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Archived: 18 Portland Terrace Good

The provider of this service changed - see new profile

Reports


Inspection carried out on 2 May 2019

During a routine inspection

About the service: 18 Portland Terrace is a domiciliary care agency. It provides personal care and support to people living in their own homes, some who are living with complex care needs. At the time of inspection there were 232 people receiving support with personal care.

People’s experience of using this service: People and staff were fully engaged by the service and their voices were used to improve the quality of care provided. The service had people at the heart of all activities and staff were focused on supporting people to reach their maximum potential. People and their relatives were positive about the care provided.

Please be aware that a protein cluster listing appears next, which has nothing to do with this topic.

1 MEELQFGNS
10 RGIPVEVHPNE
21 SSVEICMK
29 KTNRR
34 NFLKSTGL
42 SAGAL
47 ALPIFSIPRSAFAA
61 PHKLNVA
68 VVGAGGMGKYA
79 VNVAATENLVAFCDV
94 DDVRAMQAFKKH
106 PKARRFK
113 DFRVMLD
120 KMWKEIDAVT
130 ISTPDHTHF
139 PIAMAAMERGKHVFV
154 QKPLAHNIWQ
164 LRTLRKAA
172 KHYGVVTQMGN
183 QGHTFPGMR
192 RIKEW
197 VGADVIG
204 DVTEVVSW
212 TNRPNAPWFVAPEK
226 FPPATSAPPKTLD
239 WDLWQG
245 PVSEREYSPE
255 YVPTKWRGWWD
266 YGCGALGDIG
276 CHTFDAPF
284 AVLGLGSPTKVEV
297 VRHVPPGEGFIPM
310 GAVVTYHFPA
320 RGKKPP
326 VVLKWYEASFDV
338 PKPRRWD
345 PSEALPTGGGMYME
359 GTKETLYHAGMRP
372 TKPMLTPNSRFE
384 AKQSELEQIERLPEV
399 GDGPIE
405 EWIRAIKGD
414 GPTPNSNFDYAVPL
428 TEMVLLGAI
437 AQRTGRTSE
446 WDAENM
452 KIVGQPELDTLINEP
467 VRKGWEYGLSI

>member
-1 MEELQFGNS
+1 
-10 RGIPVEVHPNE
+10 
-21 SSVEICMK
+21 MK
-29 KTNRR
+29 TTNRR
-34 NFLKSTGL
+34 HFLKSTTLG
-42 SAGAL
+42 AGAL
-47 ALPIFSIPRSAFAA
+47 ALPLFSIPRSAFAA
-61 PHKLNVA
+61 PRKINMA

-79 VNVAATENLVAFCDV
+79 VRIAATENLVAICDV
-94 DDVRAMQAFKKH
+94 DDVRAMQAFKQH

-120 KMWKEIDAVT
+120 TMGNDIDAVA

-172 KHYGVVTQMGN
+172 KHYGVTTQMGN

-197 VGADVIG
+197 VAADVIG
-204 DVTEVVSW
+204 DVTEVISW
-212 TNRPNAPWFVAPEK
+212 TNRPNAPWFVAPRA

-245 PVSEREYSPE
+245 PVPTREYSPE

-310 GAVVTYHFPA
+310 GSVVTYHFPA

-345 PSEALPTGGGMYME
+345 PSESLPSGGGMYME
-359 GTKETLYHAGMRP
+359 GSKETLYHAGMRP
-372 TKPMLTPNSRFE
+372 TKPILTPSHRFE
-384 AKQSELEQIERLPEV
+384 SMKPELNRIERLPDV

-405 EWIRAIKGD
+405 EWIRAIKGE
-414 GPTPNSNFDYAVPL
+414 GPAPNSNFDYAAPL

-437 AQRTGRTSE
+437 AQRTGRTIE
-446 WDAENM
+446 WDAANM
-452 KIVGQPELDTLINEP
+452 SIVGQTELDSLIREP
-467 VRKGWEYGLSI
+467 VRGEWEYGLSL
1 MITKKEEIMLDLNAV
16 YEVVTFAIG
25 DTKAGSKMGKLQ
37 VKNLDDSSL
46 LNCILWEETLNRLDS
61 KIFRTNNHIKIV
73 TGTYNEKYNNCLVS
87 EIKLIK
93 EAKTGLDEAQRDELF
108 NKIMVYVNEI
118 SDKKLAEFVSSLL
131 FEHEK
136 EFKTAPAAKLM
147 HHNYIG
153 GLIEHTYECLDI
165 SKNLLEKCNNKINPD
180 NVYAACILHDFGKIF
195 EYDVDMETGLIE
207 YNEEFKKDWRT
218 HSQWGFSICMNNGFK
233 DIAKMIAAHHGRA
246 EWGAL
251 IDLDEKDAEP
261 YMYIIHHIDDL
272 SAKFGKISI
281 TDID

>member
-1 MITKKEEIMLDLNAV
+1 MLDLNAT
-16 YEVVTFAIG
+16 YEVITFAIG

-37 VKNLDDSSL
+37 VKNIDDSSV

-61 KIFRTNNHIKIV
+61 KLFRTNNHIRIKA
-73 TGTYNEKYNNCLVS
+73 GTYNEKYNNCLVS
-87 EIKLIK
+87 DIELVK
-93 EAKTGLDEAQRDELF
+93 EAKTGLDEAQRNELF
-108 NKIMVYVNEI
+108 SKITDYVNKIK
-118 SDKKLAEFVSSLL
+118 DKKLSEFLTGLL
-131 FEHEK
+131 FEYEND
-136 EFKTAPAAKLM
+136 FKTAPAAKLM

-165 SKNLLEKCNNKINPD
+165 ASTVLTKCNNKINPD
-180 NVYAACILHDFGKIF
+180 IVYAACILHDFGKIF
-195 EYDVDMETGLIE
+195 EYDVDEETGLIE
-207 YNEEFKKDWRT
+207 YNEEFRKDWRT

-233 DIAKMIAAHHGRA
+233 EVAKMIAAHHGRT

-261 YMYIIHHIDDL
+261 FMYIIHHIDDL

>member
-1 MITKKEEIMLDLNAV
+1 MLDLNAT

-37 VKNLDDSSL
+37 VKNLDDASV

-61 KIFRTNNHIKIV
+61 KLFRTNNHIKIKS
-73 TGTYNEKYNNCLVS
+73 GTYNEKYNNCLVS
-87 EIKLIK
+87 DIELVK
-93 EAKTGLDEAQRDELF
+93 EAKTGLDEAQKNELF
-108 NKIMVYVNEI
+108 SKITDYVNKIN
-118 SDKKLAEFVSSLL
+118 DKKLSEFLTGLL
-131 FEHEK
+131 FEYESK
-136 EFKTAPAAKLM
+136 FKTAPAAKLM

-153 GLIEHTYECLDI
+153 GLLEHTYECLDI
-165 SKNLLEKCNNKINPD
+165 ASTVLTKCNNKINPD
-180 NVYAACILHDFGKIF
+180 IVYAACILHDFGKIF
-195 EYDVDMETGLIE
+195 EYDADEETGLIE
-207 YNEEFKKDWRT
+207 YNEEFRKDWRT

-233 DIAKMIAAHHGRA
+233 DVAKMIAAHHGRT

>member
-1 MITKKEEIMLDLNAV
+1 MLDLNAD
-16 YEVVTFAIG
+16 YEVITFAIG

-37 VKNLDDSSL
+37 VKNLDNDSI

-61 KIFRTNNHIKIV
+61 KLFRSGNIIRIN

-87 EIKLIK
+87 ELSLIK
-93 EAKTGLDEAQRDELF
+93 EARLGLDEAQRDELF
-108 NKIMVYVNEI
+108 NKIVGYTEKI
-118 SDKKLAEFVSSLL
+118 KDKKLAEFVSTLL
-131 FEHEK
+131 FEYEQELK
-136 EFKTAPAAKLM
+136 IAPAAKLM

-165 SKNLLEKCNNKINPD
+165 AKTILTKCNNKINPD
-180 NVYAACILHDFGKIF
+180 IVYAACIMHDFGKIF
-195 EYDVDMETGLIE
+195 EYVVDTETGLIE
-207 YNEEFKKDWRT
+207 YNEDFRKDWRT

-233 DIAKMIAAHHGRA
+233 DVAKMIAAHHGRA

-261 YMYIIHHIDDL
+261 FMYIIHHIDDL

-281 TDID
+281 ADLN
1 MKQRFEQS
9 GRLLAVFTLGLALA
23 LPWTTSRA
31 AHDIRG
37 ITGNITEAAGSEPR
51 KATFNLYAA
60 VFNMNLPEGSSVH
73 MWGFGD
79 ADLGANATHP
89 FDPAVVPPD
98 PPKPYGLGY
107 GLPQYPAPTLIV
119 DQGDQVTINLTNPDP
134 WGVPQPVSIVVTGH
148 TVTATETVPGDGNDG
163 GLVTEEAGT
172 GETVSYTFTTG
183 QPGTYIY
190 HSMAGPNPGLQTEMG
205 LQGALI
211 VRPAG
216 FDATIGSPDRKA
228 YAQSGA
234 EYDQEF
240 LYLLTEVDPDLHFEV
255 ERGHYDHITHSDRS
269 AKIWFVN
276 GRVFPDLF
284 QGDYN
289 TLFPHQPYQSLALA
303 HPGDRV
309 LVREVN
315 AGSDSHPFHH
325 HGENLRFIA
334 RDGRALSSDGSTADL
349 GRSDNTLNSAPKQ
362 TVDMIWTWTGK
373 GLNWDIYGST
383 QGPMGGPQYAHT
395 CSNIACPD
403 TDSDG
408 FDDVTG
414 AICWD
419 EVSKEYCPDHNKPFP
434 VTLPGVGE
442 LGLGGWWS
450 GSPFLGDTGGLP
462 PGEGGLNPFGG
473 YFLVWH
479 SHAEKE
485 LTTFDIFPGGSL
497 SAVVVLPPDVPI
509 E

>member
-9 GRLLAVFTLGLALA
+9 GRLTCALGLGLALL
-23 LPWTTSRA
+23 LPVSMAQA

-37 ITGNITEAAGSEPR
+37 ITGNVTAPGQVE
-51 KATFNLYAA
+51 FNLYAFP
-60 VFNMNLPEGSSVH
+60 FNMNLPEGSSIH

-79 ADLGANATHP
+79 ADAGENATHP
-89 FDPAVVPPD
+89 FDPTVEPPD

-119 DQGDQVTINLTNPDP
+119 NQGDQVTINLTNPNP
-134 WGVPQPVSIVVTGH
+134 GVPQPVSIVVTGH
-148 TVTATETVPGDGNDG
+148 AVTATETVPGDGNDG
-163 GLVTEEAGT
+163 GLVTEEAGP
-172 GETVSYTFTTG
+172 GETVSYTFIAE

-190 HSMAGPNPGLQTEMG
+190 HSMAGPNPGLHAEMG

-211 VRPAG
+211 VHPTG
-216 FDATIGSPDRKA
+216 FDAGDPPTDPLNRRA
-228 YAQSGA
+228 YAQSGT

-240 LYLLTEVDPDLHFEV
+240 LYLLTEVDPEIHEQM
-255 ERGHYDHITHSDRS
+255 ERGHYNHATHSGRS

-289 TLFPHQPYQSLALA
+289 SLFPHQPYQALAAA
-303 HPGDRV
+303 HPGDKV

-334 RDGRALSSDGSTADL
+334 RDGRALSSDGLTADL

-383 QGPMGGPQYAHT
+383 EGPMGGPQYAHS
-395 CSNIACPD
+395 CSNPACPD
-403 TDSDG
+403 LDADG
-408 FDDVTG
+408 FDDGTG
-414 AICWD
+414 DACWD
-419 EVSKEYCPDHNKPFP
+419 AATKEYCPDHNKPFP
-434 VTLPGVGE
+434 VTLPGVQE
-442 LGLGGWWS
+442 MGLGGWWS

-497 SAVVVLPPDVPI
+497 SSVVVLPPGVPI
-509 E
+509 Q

The service was driven by a dedicated management team who created a positive and driven workforce to support people with their individual needs. People’s care records detailed how they wished to be supported and reflected their own personal choices and individuality.

The quality and assurance systems in place allowed for real time monitoring of the service and created bespoke action plans to improve the quality of care provided.

There were regular reviews of people’s care needs, in partnership with other healthcare professionals, to make sure people got the support they needed. People were involved in all aspects of their care, from their initial assessments to continuing reviews.